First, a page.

That distance can really be felt throughout the novel and, unlike the previous two books, the first person perspectives of the characters can’t seem to breach the pall that falls over the entire novel from start to finish. Cassia, who has served as the artistic and emotional center of events, feels relegated to a back-seat role in all the madness while Xander takes center stage in battling the plague. Even Ky seems impotent to deal with what is going on around him and as events spiral out of control, I couldn’t help but feel a sense of hopelessness with a narrative that overshadows its own main characters. In the face of all the destruction of society and the sickness of the plague, Cassia’s normally uplifting focus on art and it’s preservation in the Society seems antiquated and foolish, while her connection with Ky, which serves as the heart of much of the books, is largely absent until the very end.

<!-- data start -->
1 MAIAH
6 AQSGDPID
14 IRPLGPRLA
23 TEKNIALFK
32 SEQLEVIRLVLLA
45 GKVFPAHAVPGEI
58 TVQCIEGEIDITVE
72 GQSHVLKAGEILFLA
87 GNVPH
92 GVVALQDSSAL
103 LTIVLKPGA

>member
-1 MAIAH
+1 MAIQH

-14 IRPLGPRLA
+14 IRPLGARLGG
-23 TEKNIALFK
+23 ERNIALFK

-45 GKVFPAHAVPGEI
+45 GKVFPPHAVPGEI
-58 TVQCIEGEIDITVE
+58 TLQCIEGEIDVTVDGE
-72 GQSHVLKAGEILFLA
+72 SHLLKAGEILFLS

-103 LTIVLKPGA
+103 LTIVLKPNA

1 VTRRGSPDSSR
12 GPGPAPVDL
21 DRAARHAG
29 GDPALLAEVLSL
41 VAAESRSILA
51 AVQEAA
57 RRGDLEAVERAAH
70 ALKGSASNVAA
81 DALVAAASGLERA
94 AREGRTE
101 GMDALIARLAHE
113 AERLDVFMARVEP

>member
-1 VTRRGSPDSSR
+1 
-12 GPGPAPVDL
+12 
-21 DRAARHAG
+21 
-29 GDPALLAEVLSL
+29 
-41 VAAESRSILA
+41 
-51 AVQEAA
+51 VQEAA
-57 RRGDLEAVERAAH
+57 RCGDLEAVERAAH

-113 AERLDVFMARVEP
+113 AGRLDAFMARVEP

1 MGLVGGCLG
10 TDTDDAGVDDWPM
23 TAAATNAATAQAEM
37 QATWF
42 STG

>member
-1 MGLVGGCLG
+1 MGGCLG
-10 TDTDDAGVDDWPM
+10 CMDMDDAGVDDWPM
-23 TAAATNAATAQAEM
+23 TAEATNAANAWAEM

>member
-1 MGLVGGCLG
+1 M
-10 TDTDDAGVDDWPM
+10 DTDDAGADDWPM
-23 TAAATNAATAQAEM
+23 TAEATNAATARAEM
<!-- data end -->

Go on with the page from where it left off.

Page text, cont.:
When compared to the previous books, Reached seems such a bizarre way to end a series about breaking free from societal repression to seek artistic and emotional freedom. The characters are ensnared once again in the Society’s grasp and learn that seemingly whatever government they decide upon, their futures are largely out of their hands. With that anticlimactic message in mind, the best we can seem to come to for a message out of the end of Reached is that freedom can only be found internally and love can carry you through even the worst destruction. While these are fine sentiments, they feel strangely disheartening after the earnest struggles of Cassia, Ky and Xander in the previous books. So much so that I wonder if I could really say these characters lived “happily ever after.” I put down Reached breathing a sigh of relief just being able to say that they lived. And maybe that’s what Ally Condie had in mind after all.
Shoshana Kessock is a comics fan, photographer, game developer, LARPer and all around geek girl. She’s the creator of Phoenix Outlaw Productions and ReImaginedReality.com.